Brackish tidal marshes are the most threatened wetlands on the South Carolina coast, disappearing an acre at a time as seas rise.

One of those vital sea life nursery grounds is expected to be restored along the Ashley River at the former King's Grant Golf Course in North Charleston.

Eighty acres will be turned into a marsh park with a walking trail and paddlecraft launch. The remaining 90 acres of the former course are slated for development after a 10-year battle by neighbors over their rights to the property.

Today, the marsh park acreage is largely swampy bottoms and ponds with a canal around the perimeter. Wildlife from alligators to osprey can be spotted and deer tracks are everywhere.

On a recent morning, swallows flitted through the air and an owl moved like a shadow through the trees.

The proposal in front of the Army Corps of Engineers is a $3.5 million mitigation project that helps to diffuse a handful of thorny controversies.

The purchase of the park land is being paid for by Palmetto Railways and by the WestEdge Foundation.

The Open Space Institute — a nonprofit, landscape conservation group that is becoming more active in the Lowcountry — is handling the mitigation and marsh restoration. The remaining high ground will be turned over to the city of North Charleston.

The property is among the last undeveloped riverside stretches along the south bank of the river in the booming and densely populated Dorchester Road corridor between North Charleston and Summerville.

Mitigation is a conservation effort required by state law when a development destroys wetlands. In this case, WestEdge is paying to compensate for taking a half-mile stretch of wetlands to build its Lockwood Boulevard development.

The wetlands are what remains of historic Gadsden Creek. The green space in the commercial downtown district was valued by its neighbors. Conservation groups and neighbors opposed filling them in. Andrew Wunderley, the Charleston Waterkeeper and one of the opposition leaders, said he's placated by the mitigation.

"The loss of wetland habitat and access at the WestEdge site is being offset by the creation of new wetland habitat and public access on the same river. That doesn't happen very often, if at all. It's ideal and really special," he said.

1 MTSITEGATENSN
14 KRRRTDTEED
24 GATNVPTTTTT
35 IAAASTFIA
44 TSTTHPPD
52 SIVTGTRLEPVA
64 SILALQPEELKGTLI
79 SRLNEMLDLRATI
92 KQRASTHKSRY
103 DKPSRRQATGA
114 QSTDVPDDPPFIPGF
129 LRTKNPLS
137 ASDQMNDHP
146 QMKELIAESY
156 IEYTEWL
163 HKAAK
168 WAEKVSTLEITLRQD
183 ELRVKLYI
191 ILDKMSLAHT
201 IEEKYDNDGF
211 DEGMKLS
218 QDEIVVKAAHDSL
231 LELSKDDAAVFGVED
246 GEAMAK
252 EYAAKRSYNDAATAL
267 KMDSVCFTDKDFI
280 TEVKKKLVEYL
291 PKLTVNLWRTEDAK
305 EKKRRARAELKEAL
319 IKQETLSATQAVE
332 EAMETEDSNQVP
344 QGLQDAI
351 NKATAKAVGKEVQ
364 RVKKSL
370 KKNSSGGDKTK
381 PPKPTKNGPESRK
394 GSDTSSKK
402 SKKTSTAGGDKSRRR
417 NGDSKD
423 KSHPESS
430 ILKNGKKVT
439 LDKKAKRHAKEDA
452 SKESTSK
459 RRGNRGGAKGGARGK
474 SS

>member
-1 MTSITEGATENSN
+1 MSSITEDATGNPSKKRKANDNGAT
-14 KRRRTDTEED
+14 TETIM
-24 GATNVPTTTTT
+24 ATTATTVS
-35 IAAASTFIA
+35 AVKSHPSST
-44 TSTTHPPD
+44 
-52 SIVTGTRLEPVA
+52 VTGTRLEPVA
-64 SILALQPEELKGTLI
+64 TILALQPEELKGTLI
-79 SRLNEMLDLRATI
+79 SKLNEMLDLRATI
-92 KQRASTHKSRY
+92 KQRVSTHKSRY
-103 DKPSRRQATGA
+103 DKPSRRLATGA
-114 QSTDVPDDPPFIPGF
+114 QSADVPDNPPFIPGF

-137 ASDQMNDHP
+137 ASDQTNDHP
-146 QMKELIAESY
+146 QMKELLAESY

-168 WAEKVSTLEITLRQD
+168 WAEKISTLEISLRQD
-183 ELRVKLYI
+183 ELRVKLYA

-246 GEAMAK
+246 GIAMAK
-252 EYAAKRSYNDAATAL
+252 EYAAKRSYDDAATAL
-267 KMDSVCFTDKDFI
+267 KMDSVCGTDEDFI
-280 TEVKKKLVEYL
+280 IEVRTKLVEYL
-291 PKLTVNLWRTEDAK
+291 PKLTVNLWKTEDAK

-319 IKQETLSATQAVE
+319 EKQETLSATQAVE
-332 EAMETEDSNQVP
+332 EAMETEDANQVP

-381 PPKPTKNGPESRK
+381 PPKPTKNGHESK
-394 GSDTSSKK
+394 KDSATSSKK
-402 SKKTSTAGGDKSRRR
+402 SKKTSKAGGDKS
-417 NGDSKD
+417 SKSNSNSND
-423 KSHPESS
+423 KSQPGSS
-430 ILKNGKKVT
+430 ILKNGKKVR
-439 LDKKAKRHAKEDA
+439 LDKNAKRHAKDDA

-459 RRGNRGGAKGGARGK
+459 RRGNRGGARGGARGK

Meanwhile, the 170-acre golf course property has been in an exhaustive legal tug-of-war since its operators sold to a developer whose plans were opposed by King's Grant property owners. Their homeowners association owned rights to use the golf course and pool. 

In a compromise, the pool has been reopened, a picnic area and riverfront walking trail have been built along the edge of the 90 development acres that King's Grant can use. The marsh park mitigation, though, doesn't fully relieve homeowner concerns. 

Dan Perry, president of the King's Grant on the Ashley homeowner's association, said he's glad to hear the marsh property will be conserved but he's concerned about increased traffic from it through the neighborhood.  

The paddlecraft launch at the park will be the latest addition to the emerging Ashley River Blue Trail. The marshes will help to buffer nearby neighborhoods from periodic flooding. Kim Elliman, the institute president, called them an irreplaceable asset.

"The King's Grant restoration project offsets local wetlands impacts with local wetlands restoration," said Nate Berry, institute vice president. "As sea levels continue to rise and salt water moves inland, more restoration projects like this will be needed to insure plants and animals have room to migrate inland."

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Reach Bo Petersen Reporter at Facebook, @bopete on Twitter or 1-843-937-5744.

Science and environment reporter. Author of Washing Our Hands in the Clouds.

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